For three decades and counting, Studio A at KARE 11 has been the launching pad for more fun and information than just about any other room in Minnesota.
The studio was created in 1972, the year the then Minneapolis-based station broke ground for new digs in Golden Valley.
The man who presided over the biggest move in the television station's history was General Manager Robert Bob Fransen. The National-Television-Academy-Gold-Circle-Award winner reminisced about that historic time. "I bought this land when the station was owned by Chris-Craft."
Fransen remembers that the original plan was for a modern but modest facility.
"Then the station was sold to Metro Media," Fransen said, noting that the new owners wanted a much bigger building. "And so nothing was stinted on. I think it still is one of the finest broadcast facilities in the country."
MetroMedia wanted a stellar broadcast palace on the vacant lot at Olson Memorial Highway and Boone Avenue (later renamed General Mills Boulevard).
Thus, in 1974, Channel 11 packed up from the old Calhoun Beach Club Hotel in Minneapolis and packed into the first building in the Twin Cities designed and built to be a television station. Before that, TV outlets were shoe-horned into older buildings erected for other purposes.
Former WTCN-TV director and later Programming Vice President Art Ludwig recalled, "When it came up, it was magnificent, but it was also, the first television station, I think in the country that was completely automated and computerized."
The gleaming new station had the luxury of two fully equipped studios. The larger Studio A was the crown jewel. Ludwig points out, "A lot of the thought that went into Studio A was as a premier production facility."
MetroMedia correctly predicted that the Twin Cities would welcome a first-class commercial and program production studio.
The grand opening featured TV and political celebrities including Governor Wendell Anderson and MetroMedia syndicated star Merv Griffin.
"It was very strange," Fransen mused, "because, at that time, Merv was getting a lot of sort of hate letters from some woman in Minneapolis and he was afraid to come here. In the long run, we had to hire two FBI agents to guard him all the time he was here and the next morning, he was on a plane and out of here!"
A later guest brought his own bodyguards. President Gerald Ford is just one of a long list of celebrities to stand in Studio A.
Early newscasts by the then independent station's small news staff were mostly in the smaller Studio B. Studio A was busy hosting all manner of shows in WTCN's day-long menu of local and live programs.
Information shows like Probe with Stuart A. Lindeman to matinee and evening movies hosted by Twin Cities media icon Mel Jass. Fransen chuckled at the memory of the late and lamented TV personality. "Mel Jass could adlib his way out of an Al Quaida camp!"
All of it in Studio A at a time when most stations functioned with just one studio, WTCN had two. Ludwig is still proud of the facility. "This was really a big studio for the average television station."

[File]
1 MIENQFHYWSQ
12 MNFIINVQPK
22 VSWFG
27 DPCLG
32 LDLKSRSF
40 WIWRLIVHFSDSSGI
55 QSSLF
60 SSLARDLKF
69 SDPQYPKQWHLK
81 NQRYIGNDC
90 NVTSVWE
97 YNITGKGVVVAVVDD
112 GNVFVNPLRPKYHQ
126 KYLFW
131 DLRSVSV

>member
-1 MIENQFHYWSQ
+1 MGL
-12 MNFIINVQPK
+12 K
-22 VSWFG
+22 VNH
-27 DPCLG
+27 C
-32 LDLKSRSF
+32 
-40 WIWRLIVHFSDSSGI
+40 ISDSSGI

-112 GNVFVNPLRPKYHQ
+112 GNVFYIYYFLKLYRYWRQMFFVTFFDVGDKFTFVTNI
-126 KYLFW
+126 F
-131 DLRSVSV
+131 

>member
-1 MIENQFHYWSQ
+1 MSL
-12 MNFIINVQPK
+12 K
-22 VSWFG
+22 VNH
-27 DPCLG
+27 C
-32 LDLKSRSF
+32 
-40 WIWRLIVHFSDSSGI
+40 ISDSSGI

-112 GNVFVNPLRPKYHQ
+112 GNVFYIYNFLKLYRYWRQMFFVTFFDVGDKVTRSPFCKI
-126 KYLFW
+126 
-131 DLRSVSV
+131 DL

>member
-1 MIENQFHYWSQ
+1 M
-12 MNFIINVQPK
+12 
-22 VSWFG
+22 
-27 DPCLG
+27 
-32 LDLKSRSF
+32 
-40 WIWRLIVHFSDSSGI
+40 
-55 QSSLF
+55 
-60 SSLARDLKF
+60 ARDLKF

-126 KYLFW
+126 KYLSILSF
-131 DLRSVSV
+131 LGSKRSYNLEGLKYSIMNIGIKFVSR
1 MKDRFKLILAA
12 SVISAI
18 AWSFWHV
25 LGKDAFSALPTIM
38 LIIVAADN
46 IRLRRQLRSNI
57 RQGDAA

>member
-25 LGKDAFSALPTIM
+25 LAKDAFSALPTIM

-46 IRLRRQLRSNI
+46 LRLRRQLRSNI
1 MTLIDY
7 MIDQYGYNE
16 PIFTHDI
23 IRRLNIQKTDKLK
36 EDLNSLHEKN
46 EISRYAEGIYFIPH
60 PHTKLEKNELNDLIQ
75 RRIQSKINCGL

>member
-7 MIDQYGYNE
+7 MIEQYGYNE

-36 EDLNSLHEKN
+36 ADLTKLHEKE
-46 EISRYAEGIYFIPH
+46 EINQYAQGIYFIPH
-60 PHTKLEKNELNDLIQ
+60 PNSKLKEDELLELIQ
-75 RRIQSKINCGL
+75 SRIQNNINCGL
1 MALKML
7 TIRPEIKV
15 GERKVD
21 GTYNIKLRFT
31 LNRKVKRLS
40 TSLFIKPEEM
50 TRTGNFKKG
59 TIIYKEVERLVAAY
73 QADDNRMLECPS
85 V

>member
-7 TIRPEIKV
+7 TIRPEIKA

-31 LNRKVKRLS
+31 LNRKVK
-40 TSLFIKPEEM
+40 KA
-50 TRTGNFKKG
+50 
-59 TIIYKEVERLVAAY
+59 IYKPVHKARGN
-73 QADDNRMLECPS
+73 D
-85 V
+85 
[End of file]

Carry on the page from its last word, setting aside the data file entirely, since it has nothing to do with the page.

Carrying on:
Perhaps the biggest programs of that early Golden Valley era were the Saturday night bouts of professional wrestling from a big ring set up in the middle of what is now the news set. Bob Fransen remembers that, no matter what the status of the competition in the ring, wrestling always ended "on time." The director would give a cue and the wrestlers would simply "end" the match.
So powerful was the identity of Studio A with those sweaty competitions that a quarter of a century after the last grappler had been hung up in the ring ropes, Announcer Al DeRusha's ring microphone still hangs from the studio rafters.
In 1983, The Gannett Company bought WTCN, ushering in a new era. "They wanted to do something different," Ludwig recalls, "and I think the concept of doing the weather outside was different in this market."
Gannett executives eyed the green space of lawn outside the north wall of Studio A and promptly cut a 12 by 20 hole through the soundproof wall. That was when the newscasts moved from Studio B permanently into Studio A, so that the weather reporters could walk outside during the broadcasts.
So, in August of 1983, the Back Yard was born. Now, 23-years-old and still the coolest or hottest source of weather information in the Twin Cities. Snow, winds, rain and mosquitoes, Minnesotans saw the weather as it really was at that moment, falling all over the meteorologists.
Through two call letter changes — WUSA in 1985 and KARE in 1986 — Studio A has weathered it all as the main news studio.
Of course there was that one day when Studio A pretended to be in Fargo, but that was just "Hollywood." The film makers who produced the 1996 film Fargo used a set in the studio as a set for Fargo show hosts. It was actually a kitchen set from the KARE 11 Today show.
Through the years, set builder Jim Worthing has made minor changes to the news set.
"We had these blue pillars with red rings on them and we changed them over for earth-tone pillars with lights on them and had to redo the skyline because there were new buildings in them. They were 10 or 12 years old at the time."
But this April, the Studio is undergoing its biggest makeover since the north wall was penetrated. The original grey linoleum floor has been ripped up and replaced with mirror-clear blue acrylic. It is all in preparation for a new two-story news set and the hyper clear broadcasts in High Definition beginning April 27th.
By Allen Costantini, KARE 11 News
.(Copyright 2006 by KARE. All Rights Reserved.)